The world was once vast and unknown. Communication was once dreaded as messageswould take exceeded amounts of time from one point of destination to the next.
Countries would not know of each others affairs for months because the worldwas large beyond anyones imagination. But as soon as technology reared itshead the world rapidly became smaller. It modified everything within its grasp. Communication that once took months could now take seconds. Travelling abroadthat would have taken years now took hours.
Every institution that fell intothis form of globalisation changed. It is obvious to see that governments havealso been effected by globalisation in such ways that they can either imitate orcontrast with each other. Yet a controversy exists about the issue on the effectof globalisation on governmental power. On one side of the argumentglobalisation is considered as a force that weakens the power of governmentwhereas others debate the contrary, claiming that there is no effect and powerremains constant.Order now
Still both arguments fail because of the extremity that theyimpose. A better argument would be that globalisation does effect governmentpower, not to the point of weakening, but ensuring that no abuse of power occursunknowingly. Globalisation is simply a tool that enables the actions ofgovernments to be monitored by other countries and world organisations. Withcomparison of Australian and Canadian environmental policy, it will be clearthat actions taken by the government have been influenced (not controlled) byglobalisation. The idea of the world becoming a small interactive village iswhat many would consider the effect of globalisation. Boundaries are no longeran issue and can be crossed with an easy click of the mouse.
But globalisationis far from being a new concept that came along with technology. It has existedsince humans have had curiosity. The exploring of new lands, the discovery ofnew peoples and nations, to the fascination of natures physical features,people have been in the process of globalisation for centuries. Technology hadsimply allowed globalisation to progress a little more rapidly than what it hadaccomplished in the past.
Although it seems that globalisation brings promise ofa unified Utopian society this is far from becoming the truth. Todays worldis based on the market. The selling of goods and services to the consumer togain profit. Therefore globalisation has become the expansion of the marketplace with greater opportunities for production and trade in new locations.
1Relations are established between nations, not for the mere satisfaction ofpeace, but for the insurance that a trading partner exists where profit can begained. This motivation from profit leads to the element of the manufacturingprocess. In order to achieve maximum profit corporations need to spend less inproducing a product. They go about this through means of cheap energy fuel(usually fossil fuels like coal), low labour wages, and cutting costs in wastedisposal. For an exceeded amount of time corporations have been able to escapethe clutches of the law because it was seen that damage to the environment was asmall price to pay in exchange for high profits.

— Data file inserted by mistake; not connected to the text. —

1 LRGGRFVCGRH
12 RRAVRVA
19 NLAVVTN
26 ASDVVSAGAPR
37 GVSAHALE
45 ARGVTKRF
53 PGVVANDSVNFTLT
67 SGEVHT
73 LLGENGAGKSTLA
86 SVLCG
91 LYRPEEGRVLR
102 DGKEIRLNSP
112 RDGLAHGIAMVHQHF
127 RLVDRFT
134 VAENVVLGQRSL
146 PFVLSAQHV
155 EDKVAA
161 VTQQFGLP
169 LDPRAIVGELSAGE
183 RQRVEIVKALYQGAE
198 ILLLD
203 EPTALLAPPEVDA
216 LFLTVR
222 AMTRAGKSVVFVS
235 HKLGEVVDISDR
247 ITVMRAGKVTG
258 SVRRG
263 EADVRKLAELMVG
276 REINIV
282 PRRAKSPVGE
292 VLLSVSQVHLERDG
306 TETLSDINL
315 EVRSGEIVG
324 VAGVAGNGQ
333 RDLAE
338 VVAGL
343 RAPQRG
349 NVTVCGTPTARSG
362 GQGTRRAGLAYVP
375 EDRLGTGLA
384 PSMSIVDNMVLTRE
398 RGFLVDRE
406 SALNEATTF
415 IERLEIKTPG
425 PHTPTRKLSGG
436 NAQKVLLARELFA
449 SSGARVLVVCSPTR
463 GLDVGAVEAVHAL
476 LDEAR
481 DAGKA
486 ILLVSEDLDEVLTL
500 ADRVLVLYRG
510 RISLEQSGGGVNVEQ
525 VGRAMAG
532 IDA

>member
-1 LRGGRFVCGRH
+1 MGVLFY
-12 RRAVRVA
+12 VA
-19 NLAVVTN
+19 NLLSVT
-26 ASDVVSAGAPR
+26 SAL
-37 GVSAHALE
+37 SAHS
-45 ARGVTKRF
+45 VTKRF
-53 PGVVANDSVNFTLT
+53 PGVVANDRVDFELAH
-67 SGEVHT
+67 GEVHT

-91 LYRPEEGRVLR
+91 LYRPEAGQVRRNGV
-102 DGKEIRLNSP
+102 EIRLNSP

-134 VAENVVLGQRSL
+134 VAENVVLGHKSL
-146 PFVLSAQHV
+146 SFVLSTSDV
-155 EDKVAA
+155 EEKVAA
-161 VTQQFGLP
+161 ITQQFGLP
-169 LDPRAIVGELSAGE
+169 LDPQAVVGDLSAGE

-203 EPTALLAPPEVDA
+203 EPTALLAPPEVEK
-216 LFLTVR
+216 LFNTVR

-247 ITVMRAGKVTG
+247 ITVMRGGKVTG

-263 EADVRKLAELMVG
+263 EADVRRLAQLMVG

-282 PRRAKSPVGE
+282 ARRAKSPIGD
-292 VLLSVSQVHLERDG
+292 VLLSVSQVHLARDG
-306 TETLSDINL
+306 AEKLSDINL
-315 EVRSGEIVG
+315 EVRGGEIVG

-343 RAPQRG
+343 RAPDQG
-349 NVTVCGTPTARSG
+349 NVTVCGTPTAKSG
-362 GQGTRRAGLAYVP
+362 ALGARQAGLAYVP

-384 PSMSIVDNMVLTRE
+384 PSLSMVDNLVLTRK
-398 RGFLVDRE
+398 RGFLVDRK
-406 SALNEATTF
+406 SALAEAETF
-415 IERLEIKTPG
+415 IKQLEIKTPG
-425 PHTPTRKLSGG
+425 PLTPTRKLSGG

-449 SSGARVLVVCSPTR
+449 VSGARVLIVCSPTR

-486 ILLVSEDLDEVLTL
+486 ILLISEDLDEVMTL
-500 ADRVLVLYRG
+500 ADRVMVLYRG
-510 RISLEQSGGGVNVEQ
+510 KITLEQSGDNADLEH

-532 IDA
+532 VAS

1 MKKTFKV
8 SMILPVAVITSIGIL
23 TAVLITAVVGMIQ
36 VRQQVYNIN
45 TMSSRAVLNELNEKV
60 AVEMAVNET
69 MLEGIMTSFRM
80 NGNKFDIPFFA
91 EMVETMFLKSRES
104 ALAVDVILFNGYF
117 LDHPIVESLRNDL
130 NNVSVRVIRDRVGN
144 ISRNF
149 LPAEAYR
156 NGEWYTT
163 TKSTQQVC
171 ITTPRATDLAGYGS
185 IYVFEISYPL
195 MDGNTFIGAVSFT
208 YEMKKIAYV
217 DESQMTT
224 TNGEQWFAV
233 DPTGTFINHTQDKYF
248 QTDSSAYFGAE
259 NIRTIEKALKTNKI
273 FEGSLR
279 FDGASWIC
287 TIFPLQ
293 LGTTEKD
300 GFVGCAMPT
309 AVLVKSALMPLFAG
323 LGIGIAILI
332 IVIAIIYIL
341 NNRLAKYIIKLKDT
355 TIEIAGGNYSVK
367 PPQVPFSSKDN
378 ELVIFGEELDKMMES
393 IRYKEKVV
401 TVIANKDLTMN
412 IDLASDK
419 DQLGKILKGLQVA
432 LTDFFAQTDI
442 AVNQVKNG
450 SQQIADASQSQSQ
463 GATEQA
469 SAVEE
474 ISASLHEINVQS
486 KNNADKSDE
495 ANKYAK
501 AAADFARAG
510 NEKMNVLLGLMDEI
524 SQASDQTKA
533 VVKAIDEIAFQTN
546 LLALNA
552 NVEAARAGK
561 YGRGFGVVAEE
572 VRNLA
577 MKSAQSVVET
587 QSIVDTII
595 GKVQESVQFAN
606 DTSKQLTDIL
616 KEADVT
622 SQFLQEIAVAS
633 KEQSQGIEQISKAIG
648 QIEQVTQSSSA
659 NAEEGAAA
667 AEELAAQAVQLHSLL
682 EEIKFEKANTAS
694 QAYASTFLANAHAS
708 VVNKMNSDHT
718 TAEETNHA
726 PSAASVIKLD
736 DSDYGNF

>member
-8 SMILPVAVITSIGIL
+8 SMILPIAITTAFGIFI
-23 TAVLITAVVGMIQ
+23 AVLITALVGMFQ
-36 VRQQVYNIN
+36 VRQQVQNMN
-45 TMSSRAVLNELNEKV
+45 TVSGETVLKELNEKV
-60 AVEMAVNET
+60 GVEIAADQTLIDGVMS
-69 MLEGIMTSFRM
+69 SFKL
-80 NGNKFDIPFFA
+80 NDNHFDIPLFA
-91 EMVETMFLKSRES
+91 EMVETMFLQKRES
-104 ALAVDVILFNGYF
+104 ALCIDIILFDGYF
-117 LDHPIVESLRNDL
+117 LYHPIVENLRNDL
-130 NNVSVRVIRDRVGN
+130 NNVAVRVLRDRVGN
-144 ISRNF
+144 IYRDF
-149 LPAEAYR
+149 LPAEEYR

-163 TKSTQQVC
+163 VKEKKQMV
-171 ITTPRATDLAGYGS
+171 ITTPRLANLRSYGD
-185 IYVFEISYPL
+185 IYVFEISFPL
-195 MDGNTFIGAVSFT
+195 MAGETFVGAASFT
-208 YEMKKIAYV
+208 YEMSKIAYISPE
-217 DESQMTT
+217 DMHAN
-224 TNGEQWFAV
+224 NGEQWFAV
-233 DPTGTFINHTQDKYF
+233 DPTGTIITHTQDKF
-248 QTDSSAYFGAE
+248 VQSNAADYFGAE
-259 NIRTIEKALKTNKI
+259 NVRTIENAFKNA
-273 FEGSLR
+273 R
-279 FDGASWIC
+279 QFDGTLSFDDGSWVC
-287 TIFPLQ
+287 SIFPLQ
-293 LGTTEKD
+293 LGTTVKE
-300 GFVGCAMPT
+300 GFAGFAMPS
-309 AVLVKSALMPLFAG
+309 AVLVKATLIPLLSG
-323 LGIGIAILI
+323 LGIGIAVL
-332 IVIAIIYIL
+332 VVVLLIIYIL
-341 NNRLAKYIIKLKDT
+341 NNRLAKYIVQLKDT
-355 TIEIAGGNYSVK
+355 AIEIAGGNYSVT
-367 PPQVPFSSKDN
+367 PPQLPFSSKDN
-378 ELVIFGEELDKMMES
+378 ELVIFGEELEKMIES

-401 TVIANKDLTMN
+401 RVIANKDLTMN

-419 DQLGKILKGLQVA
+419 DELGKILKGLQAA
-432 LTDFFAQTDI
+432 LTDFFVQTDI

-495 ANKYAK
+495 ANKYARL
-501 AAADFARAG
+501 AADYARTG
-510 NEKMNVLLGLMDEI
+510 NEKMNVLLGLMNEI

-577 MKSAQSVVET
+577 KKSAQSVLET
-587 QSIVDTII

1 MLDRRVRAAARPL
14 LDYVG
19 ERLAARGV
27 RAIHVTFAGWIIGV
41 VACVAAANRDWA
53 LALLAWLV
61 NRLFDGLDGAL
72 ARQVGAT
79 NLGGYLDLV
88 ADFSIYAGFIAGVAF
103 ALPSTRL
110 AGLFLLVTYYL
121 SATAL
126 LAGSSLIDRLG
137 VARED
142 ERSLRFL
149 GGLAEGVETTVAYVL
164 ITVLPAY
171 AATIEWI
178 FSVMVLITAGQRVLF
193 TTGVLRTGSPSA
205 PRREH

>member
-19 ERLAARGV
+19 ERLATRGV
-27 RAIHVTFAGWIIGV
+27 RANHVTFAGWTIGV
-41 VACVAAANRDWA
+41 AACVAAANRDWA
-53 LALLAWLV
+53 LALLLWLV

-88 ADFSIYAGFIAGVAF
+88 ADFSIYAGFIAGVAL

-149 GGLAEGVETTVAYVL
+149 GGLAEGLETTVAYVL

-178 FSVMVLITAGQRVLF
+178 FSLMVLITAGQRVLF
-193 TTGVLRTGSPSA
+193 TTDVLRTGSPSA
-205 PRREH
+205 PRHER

For instance abuse to theCanadian forests in the past two centuries has led to a large proportion of itbeing cut, 8 000 kilometres long and hundreds of kilometres wide. 2 When largedamage has been inflicted only then will peoples concerns be aroused. Governments then needed to intervene, to steer corporations from inflictinganymore damage to resources and environment. Canadian government had only madeenvironmental policy a main concern since 1985.
It was in the Ontario provincialelection where pollution was made a significant issue. This was the first timeever that the issue of pollution was made a priority. Ever since the topic ofconcern for pollution has been maintained by both provincial and federalinstitutions. 3 Australia on the other hand began its involvement on the issue in1980. It was in this year that the World Conservation Strategy was published andthe country took it upon itself to formulate a similar document that would helpenforce the idea of sustainable environment throughout the nation.
4 Althoughgovernment intervention seems to guarantee some progress towards sustainabilitythe idea of globalisation alters the desired effects. World trade allows thecheapest producer to gain maximum profits. Competition for profits is thenalways present. In order for competition to exist all producers must somehowkeep product costs low while maintaining or increasing product output.
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